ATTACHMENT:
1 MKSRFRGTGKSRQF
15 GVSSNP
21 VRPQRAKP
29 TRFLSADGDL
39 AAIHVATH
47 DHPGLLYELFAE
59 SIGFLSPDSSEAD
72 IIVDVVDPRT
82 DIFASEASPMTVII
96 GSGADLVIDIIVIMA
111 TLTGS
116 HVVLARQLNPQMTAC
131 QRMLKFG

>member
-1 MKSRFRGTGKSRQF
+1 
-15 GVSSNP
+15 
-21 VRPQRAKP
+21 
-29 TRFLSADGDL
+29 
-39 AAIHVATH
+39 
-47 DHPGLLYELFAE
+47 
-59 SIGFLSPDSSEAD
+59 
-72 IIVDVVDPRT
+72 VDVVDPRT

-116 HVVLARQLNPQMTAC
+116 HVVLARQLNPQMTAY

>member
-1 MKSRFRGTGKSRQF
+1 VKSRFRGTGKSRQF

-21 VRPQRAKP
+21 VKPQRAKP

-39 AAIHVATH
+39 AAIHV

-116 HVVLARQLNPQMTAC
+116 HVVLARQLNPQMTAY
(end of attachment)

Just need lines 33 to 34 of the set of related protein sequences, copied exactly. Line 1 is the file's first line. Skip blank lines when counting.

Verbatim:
>member
-1 MKSRFRGTGKSRQF